Friday, August 8, 2014

"King Kong" Actress Fay Wray 2004 Hollywood Forever Cemetery

Fay Wray (born Vina Fay Wray; September 15, 1907 – August 8, 2004) was a Canadian-American actress. Through an acting career that spanned 57 years, Wray attained international stardom as an actress in horror film roles, leading to many considering her as the first "scream queen."

After appearing in minor film roles, Wray gained media attention being selected as one of the "WAMPAS Baby Stars." This led to Wray being signed to Paramount Pictures as a teenager. There she made more than a dozen films. After leaving Paramount, she signed deals with various film companies, being cast in her first horror film roles. For RKO Radio Pictures, Inc., she starred in the film with which she is most identified, King Kong (1933). After the success of King Kong, Wray appeared in more minor film roles and on television, leading up to her final role in 1980.

Life and career

Early life

Wray was born on a ranch near Cardston, Alberta, Canada to Elvina Marguerite Jones, who was from Salt Lake City, and Joseph Heber Wray, who was from Kingston upon Hull, England.[1] She was one of six children.[2] Her family returned to the United States a few years after she was born; they moved to Salt Lake City in 1912[3] and moved to Lark, Utah in 1914. In 1919, they moved to Salt Lake City again, before moving to Hollywood, California, where Fay attended Hollywood High School.

Early acting career

In 1923, Wray appeared in her first film at the age of 16, landing a role in a short historical film sponsored by a local newspaper.[4] In the 1920s, Wray landed a major role in the silent films such as The Coast Patrol (1925),[5] as well as uncredited bit parts at the Hal Roach Studios.

In 1926, American film association the Western Association of Motion Picture Advertisers selected Wray as one of the "WAMPAS Baby Stars," a group of women who they believed to be on the threshold of movie stardom. She was currently under contract to Universal Studios, mostly co-starring in low budget westerns opposite Buck Jones.

The following year in 1927, Wray was signed to a contract with Paramount Pictures In 1928, director Erich von Stroheim cast Wray as the main female lead in his film The Wedding March, released under Paramount. The film's high budget and production values sent Hollywood in a buzz for its high budget and production values. It was a financial failure, but it gave Wray her first lead role. Wray stayed with Paramount to make more than a dozen more films, staying there to make the transition from silent films to "talkie" films.[6]

Horror films and King Kong

After leaving Paramount, Wray signed to various film companies. It was under these deals that Wray was cast in various horror films, including Doctor X. However, her greatest known films were produced under her deal with RKO Radio Pictures, Inc., where she made some of her most memorable films. Her first film under RKO was The Most Dangerous Game (1932), co-starring Joel McCrea.

The Most Dangerous Game was followed by Wray's most memorable film, King Kong. According to Wray, Jean Harlow had been RKO's original choice, but because MGM put Harlow under exclusive contract during the pre-production phase of the film, she became unavailable[7] and Wray was approached by director Merian C. Cooper to play the role of Ann Darrow, the blonde captive of King Kong. Wray was paid $10,000 dollars to play the role.[8] Wray wore a blonde wig over her naturally dark hair. The film was a commercial success. Wray was reportedly proud that the film saved RKO from bankruptcy.[9] Wray's role would become the one with which she would be most associated. For her appearances in various horror films, many have considered Wray the first "scream queen."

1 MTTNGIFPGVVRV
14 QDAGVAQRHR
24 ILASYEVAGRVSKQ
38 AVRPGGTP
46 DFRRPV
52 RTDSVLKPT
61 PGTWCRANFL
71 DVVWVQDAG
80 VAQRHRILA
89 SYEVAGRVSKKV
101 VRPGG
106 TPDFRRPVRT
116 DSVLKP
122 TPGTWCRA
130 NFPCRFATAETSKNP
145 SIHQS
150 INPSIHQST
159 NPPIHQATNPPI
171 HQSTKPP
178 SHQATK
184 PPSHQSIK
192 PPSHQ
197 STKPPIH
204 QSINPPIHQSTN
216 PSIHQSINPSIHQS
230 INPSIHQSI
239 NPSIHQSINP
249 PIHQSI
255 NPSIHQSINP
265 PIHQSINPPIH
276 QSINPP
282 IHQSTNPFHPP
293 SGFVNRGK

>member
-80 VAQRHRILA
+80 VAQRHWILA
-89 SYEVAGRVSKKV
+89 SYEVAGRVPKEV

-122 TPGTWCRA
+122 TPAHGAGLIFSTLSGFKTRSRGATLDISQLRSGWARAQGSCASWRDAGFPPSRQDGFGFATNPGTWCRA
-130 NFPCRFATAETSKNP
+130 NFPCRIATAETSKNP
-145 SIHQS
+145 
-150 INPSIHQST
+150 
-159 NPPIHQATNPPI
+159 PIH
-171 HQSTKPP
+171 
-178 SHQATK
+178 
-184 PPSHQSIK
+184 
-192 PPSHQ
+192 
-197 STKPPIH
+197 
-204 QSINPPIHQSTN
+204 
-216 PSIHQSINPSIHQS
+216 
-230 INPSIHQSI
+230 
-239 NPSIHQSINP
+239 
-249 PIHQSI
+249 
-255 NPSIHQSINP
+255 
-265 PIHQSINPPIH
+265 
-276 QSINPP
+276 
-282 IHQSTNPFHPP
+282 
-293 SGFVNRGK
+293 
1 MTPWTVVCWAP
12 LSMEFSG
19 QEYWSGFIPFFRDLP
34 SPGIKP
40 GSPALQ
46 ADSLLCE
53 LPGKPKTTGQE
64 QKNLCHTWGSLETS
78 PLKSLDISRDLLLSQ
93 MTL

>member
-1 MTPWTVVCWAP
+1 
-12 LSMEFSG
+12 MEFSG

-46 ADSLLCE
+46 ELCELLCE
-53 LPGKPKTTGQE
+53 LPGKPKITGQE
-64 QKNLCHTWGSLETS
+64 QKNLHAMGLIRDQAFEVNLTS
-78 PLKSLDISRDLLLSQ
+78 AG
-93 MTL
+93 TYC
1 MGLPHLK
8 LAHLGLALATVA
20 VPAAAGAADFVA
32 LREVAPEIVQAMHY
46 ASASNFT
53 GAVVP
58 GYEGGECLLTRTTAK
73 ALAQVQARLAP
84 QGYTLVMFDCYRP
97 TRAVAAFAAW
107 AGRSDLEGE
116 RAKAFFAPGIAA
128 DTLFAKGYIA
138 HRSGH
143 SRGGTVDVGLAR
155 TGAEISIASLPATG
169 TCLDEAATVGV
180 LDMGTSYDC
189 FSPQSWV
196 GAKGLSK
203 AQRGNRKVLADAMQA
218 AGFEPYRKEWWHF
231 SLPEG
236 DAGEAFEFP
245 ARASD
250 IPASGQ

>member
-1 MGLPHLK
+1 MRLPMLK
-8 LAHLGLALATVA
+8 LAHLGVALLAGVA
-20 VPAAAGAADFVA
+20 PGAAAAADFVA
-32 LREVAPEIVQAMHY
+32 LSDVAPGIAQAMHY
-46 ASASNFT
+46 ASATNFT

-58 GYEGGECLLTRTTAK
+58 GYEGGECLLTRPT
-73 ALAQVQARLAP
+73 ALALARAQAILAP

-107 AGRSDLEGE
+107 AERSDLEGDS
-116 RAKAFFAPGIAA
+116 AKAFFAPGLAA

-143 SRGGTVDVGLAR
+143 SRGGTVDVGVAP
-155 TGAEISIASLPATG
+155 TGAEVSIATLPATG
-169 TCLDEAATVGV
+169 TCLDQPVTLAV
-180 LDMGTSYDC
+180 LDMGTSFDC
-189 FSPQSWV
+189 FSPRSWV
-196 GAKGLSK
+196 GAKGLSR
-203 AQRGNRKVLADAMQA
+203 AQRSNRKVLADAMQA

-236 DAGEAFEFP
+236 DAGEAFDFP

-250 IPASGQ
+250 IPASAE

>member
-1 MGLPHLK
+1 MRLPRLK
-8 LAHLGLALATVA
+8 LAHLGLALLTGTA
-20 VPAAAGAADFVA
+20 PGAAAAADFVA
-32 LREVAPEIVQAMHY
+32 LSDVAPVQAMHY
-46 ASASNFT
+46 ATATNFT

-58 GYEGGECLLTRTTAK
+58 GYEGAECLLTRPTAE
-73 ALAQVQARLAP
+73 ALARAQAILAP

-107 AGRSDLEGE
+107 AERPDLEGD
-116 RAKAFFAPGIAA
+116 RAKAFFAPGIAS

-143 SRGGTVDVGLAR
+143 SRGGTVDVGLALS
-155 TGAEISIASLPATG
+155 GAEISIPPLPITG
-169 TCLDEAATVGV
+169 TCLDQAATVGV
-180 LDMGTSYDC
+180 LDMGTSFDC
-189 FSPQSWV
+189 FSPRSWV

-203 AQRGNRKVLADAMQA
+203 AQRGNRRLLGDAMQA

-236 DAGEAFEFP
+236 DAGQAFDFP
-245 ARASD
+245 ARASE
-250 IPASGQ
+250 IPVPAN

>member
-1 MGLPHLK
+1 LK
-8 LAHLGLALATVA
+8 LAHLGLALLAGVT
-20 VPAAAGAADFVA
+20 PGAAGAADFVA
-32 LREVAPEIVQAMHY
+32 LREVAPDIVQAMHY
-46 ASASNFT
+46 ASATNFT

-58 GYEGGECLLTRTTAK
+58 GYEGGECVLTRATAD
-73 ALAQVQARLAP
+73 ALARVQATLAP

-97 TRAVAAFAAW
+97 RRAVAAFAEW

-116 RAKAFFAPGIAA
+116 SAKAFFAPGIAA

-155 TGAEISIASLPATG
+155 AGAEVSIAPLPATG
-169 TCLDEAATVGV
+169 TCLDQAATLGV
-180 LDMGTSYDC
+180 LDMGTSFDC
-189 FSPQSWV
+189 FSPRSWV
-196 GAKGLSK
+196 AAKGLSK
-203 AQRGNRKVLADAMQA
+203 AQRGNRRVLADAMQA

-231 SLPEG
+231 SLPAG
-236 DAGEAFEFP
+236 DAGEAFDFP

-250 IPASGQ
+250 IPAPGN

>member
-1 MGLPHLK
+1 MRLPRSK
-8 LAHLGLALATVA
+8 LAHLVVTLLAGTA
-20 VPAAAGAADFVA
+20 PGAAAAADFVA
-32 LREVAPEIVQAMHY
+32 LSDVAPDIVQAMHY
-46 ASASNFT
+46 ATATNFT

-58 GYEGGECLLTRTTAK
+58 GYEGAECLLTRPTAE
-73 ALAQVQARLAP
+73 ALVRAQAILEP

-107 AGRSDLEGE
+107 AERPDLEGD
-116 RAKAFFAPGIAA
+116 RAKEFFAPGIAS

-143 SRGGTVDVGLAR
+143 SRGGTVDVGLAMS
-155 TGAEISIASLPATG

Later career

She continued to star in various films, but by the early 1940s, her appearances grew sporadic. She retired from acting in 1942, after her second marriage.[10] However, due to financial problems she had to continue acting.[8] Over the next three decades, Wray appeared in minor film roles and also frequently on television, before ending her acting career in the made-for TV movie Gideon's Trumpet (1980).

In 1988, her autobiography, On the Other Hand, was published. In her later years, Wray continued to make public appearances. She was a special guest at the 70th Academy Awards, where the show's host, Billy Crystal, introduced her as the "Beauty who charmed the Beast". She was the only 1920s Hollywood actress in attendance that evening. In January 2003, a 95-year old Wray appeared at the 2003 Palm Beach International Film Festival to celebrate the Rick McKay documentary film Broadway: The Golden Age, by the Legends Who Were There, where she was also honored with a "Legend in Film" award.[11] In her later years, she also visited the Empire State Building frequently, once visiting in 1991 as a guest of honor at the building's 60th anniversary,[11] and also in May 2004,[12] which was among her last public appearances. Her final public appearance was at an after-party at the Sardi's restaurant in New York City, following the premiere of the documentary film Broadway: The Golden Age, by the Legends Who Were There.[13]


In 2004, Wray was approached by director Peter Jackson to appear in a small cameo for the 2005 remake of King Kong. She met with Naomi Watts, who was to play the role of Ann Darrow, whom Wray originally played. Before filming of the remake commenced, however, Wray died in her sleep of natural causes on August 8, 2004, in her Manhattan apartment. Her friend Rick McKay, said that "she just kind of drifted off quietly as if she was going to sleep... she just kind of gave out."[14] She was 96 years old, only 38 days shy of her 97th birthday. Wray was buried at the Hollywood Forever Cemetery in Hollywood, California.